THURSDAY, 8:06am: A sense of optimism surrounds the talks at this point, sources tell Jason Lloyd of the Akron Beacon Journal. Lloyd hears that Thompson is seeking annual salaries of more than $10MM, though that doesn’t necessarily mean he isn’t targeting the roughly $12MM number that Windhorst pegged in his report from earlier (below). Thompson and Anderson Varejao, who’s discussing a veteran extension with the Cavs, are likely to make about the same amount if they’re to sign extensions, and it doesn’t appear as though Varejao is willing to accept much less per year than his current salary of nearly $9.705MM, Lloyd writes.
MONDAY, 10:32am: Negotiations between the Cavs and Tristan Thompson have stalled as the Rich Paul client seeks salaries of around $12MM a year in a rookie scale extension, reports Brian Windhorst of ESPN.com. Still, both sides maintain hope that they’ll reach a deal by Friday’s deadline, Windhorst adds. The report adds some clarity to a series of conflicting dispatches regarding whether Thompson and Cleveland were in talks, as I laid out earlier in light of the news that the Cavs are discussing an extension with Anderson Varejao.
Executives and agents around the league are keeping an eye on the talks with Thompson to gauge how closely LeBron James is involved with Cleveland’s front office decision-making, as Windhorst details. James and Thompson are both clients of Paul, and James holds a player option for next season that he can decline to hit free agency this summer, which makes the team a “little uncomfortable,” Windhorst writes, even though James has said multiple times he has no intention of leaving. Thompson will start the season as a bench player after Varejao won the starting center job, and it would be difficult for many teams to stomach paying $12MM for a sixth man.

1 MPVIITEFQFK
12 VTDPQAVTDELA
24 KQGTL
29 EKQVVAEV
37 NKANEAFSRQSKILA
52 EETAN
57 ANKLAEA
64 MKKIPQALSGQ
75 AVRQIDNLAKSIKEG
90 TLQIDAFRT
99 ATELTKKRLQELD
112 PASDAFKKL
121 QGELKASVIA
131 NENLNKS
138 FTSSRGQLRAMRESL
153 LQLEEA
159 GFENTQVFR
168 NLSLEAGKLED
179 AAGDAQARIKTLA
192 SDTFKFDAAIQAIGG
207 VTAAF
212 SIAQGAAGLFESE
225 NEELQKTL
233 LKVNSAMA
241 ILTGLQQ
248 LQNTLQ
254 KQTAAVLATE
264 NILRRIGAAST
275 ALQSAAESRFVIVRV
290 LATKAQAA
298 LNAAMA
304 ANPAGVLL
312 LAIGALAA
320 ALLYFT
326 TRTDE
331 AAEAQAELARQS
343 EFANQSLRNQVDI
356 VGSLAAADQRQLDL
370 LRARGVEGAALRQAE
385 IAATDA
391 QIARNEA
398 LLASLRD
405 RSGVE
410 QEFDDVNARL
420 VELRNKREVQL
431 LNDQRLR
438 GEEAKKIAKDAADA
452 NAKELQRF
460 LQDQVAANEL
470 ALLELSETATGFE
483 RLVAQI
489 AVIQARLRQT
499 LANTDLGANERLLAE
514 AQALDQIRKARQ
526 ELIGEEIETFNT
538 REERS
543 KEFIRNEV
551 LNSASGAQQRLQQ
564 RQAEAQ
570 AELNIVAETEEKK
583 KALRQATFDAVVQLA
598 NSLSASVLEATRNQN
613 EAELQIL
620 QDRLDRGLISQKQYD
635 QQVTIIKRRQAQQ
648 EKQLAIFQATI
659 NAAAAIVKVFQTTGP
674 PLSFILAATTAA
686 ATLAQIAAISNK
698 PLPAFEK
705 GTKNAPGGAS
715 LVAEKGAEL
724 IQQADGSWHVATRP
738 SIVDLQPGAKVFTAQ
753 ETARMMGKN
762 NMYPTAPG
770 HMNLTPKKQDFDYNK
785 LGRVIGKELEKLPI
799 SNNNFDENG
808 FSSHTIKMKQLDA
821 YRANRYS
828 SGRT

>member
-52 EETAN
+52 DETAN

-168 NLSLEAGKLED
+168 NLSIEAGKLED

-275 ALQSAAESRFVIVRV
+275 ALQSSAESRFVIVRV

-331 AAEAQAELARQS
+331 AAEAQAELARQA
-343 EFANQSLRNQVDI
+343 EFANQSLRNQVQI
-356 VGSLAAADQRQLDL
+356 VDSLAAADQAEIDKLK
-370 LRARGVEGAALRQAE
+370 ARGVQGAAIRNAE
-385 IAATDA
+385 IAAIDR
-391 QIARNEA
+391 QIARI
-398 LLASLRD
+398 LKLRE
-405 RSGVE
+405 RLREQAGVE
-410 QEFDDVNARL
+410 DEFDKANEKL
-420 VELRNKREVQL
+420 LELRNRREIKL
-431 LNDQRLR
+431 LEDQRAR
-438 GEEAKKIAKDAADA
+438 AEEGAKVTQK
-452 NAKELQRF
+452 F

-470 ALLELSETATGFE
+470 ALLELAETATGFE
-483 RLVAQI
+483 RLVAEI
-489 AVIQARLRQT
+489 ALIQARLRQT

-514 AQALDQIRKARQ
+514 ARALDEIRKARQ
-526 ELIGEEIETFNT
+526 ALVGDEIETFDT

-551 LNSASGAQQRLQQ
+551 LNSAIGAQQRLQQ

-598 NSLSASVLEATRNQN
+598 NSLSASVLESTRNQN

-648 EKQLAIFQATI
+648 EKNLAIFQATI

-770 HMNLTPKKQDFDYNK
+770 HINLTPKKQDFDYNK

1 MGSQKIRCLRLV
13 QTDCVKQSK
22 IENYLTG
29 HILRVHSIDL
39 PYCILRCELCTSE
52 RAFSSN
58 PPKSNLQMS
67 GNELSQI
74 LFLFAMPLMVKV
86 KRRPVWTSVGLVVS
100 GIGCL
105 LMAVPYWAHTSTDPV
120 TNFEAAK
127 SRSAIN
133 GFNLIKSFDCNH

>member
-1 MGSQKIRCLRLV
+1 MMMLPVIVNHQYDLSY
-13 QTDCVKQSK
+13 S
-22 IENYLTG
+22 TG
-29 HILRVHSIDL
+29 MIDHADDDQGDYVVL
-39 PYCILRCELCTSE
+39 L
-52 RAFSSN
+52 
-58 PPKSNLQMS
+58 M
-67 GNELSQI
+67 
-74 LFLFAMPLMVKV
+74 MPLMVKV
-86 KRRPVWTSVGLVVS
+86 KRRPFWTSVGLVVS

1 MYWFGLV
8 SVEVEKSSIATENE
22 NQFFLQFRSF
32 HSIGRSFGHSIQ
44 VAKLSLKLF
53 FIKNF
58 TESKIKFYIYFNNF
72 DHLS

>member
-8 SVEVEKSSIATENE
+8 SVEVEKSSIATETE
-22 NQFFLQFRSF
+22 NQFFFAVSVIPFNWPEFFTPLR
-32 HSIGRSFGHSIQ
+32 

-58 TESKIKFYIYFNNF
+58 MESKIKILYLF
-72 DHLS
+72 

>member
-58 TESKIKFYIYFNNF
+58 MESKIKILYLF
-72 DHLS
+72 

Still, agents are growing bolder with an influx of TV money on the way, and lucrative deals for Eric Bledsoe, Gordon Hayward and Chandler Parsons this summer have left many player representatives optimistic about the prospect of restricted free agency, according to Windhorst. Greg Monroe, who wound up signing a qualifying offer worth just $5.48MM for this season, is a cautionary tale, though he reportedly rejected much more lucrative proposals.
The Cavs have only about $21.5MM in commitments for 2015/16, but that doesn’t include money for James, Love or Varejao, all of whom can become free agents. Kyrie Irving, Dion Waiters and second-round pick Joe Harris are the only Cavs under fully guaranteed contracts that contain no option clauses for that season.